Currently, in the House of Representatives, there are 260 Democrats (including five Delegates and the Resident Commissioner) and 178 Republicans. The Senate has 56 Democrats; two Independents, who caucus with the Democrats; and 41 Republicans. There are three House vacancies and one Senate vacancy.
· U.S. Capitol Virtual Tour (U.S. Senate)
Exhibits - Digital Images
· A Century of Lawmaking for a New Nation. U.S. Congressional Documents and Debates, 1774 - 1875 (Library of Congress)
· The Library of Congress - Tour the Jefferson Building
· Temple of Liberty: Building the Capitol for a New Nation (Library of Congress)
· Treasures of Congress (NARA)
· 110th Congressional Profile (Office of the Clerk)
· Composition of Congress by Political Party, 1855–2008 (InfoPlease)
· Fast Facts for Congress (U.S. Census Bureau)
For High School Students
· Legislative Branch (Ben's Guide to U.S. Government)
· Congress for Kids (Dirksen Congressional Center)
· Kids in the House (The Office of the Clerk)
· Learn about the Congress (Center of Congress at Indiana University)
· What Every Student Should Know About Congress (Dirksen Congressional Center)
· Congresslink Lessons Plans
· Congressional Committees and the Legislative Process (Edsitement)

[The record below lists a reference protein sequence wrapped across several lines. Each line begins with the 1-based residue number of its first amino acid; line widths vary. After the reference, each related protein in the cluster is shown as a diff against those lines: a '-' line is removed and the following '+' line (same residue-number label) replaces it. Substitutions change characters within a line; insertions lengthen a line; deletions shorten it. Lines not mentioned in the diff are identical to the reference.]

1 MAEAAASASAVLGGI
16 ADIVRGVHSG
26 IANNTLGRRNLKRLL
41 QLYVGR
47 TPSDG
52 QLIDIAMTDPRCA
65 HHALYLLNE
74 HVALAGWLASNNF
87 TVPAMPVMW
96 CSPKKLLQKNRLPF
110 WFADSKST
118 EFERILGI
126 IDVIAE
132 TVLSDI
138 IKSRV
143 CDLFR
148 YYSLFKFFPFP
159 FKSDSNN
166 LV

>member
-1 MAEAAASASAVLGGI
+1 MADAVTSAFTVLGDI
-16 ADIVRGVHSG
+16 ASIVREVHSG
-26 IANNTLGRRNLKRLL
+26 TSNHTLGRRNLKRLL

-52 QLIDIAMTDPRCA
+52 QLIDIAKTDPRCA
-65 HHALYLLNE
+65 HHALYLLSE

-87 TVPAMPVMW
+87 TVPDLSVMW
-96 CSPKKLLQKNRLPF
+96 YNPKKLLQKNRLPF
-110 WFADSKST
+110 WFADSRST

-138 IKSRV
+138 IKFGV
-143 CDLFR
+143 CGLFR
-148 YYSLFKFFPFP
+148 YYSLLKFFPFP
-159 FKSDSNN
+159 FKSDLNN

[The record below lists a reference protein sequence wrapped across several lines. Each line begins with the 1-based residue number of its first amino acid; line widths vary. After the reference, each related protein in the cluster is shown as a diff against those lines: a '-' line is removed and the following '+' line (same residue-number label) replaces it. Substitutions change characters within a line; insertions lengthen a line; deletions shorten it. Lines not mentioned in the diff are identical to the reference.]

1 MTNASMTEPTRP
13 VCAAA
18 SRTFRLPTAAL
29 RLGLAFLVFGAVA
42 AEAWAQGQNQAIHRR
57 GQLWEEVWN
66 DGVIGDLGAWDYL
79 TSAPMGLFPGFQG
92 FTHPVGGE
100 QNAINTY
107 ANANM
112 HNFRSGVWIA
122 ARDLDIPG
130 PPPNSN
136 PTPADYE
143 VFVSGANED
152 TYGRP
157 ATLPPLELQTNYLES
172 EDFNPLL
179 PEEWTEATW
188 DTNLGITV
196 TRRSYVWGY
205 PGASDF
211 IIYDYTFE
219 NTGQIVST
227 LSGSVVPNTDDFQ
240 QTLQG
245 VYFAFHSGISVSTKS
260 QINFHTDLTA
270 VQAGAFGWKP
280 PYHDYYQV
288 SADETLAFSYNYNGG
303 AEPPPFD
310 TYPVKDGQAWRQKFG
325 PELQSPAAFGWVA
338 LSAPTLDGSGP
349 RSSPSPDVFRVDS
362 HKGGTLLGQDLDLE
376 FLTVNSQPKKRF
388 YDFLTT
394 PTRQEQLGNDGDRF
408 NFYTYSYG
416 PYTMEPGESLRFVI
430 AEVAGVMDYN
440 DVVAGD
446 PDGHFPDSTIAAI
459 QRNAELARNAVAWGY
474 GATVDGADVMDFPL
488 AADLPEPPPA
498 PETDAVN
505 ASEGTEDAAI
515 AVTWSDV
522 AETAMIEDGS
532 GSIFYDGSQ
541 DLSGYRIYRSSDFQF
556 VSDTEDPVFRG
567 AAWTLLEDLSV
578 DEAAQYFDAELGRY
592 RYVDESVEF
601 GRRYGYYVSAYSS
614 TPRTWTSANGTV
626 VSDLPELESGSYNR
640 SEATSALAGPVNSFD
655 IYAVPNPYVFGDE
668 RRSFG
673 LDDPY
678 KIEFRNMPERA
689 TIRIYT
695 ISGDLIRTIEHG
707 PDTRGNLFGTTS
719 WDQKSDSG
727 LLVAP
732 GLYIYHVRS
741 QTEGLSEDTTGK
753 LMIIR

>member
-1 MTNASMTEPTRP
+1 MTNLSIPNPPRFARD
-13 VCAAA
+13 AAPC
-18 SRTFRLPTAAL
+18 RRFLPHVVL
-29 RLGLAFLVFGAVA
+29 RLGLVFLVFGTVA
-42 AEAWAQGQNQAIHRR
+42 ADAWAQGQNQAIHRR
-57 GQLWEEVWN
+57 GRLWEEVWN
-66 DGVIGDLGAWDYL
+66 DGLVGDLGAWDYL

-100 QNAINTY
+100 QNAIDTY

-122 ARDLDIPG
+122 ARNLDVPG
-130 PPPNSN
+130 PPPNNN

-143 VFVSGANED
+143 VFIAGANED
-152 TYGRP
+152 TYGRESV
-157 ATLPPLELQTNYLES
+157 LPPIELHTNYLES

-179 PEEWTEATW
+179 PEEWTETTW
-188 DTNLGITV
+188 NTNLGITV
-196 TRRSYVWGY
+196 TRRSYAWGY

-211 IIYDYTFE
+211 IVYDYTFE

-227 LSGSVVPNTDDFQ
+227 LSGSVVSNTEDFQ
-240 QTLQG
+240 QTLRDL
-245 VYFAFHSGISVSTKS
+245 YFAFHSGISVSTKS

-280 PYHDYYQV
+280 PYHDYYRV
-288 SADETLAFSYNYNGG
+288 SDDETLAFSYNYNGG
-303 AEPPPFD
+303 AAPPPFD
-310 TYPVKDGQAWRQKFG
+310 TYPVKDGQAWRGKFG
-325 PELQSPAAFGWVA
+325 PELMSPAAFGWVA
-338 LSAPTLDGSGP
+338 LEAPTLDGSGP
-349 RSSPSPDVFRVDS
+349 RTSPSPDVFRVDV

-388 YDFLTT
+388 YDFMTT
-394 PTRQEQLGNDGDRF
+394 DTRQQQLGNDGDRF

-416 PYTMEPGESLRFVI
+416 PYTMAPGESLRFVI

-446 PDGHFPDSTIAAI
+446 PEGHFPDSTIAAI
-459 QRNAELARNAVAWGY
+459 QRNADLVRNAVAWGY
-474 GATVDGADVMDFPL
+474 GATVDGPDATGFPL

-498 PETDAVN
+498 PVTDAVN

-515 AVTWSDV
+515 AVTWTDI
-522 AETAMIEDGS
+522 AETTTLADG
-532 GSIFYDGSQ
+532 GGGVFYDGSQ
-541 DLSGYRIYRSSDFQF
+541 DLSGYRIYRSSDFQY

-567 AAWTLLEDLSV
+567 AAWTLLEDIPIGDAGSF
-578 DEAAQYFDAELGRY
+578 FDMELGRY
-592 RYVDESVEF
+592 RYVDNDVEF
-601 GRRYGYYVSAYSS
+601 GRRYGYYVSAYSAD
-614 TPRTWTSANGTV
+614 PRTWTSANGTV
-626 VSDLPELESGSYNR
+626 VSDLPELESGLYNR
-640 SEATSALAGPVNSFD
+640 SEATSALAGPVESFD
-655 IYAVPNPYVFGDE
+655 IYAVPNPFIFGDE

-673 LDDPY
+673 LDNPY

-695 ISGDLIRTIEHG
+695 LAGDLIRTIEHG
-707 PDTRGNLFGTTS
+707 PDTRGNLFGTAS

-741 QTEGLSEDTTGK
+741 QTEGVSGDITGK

· How Does a Bill Become a Law? (Educator's Reference Desk)
· In Congress Assembled: Continuity and Change in the Governing of the United States (Library of Congress Learning Page)
· The Logic of American Politics: Congress (CQ Press)
· The NYT U.S. Congress - Crossword Puzzle
· CongressLink (Dirksen Congressional Center)
· Tracking the United States Congress (Govtrack.us)
· How Congress Works (Committee on Rules)
· Legislative Branch Resources (GPO Access)
· Legislative Histories. United States Congress (University of Michigan Documents Center)
· The Library of Congress
· United States Congress - Legislative Branch Internet Resources (Library of Congress)
· U.S. Government > Legislative Branch (Yahoo)
Texts are abridged from U.S. State Department IIP publications and other U.S. government materials. What kind of information materials are available?
CD: These documents are available in fulltext format on the About the USA CD-ROM. Teachers: Request a copy for classroom use.
L: Selected documents are available in German as well as other languages, including Arabic, Chinese, French, Spanish, Persian and Turkish.
Any reference obtained from this server to a specific commercial product, process, or service does not constitute or imply an endorsement by the United States Government of the product, process, or service, or its producer or provider. The views and opinions expressed in any referenced document do not necessarily state or reflect those of the United States Government.
U.S. Diplomatic Mission to Germany /Public Affairs/ Information Resource Centers
Updated: February 27, 2009